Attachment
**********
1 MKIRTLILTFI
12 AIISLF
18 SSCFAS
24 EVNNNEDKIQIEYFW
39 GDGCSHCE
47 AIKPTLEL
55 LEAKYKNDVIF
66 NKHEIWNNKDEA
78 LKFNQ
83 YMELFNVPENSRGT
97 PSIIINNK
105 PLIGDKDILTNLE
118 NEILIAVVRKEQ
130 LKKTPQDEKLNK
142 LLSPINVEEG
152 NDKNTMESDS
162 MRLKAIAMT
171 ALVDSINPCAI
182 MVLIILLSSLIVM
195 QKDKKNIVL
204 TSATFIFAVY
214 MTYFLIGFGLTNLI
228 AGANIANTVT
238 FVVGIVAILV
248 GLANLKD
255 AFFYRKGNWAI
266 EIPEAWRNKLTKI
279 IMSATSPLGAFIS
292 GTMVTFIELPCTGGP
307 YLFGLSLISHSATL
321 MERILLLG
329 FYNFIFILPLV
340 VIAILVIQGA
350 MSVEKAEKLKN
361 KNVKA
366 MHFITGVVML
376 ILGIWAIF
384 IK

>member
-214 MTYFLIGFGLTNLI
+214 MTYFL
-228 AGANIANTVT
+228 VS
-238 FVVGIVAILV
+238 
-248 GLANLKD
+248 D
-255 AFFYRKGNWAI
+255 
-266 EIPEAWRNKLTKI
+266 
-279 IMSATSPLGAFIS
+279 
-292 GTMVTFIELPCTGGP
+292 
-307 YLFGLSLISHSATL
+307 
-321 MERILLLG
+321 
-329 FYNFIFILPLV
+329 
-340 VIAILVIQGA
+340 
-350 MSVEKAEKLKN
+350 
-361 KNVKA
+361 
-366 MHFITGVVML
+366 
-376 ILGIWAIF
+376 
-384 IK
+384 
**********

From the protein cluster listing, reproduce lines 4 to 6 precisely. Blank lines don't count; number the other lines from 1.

24 EVNNNEDKIQIEYFW
39 GDGCSHCE
47 AIKPTLEL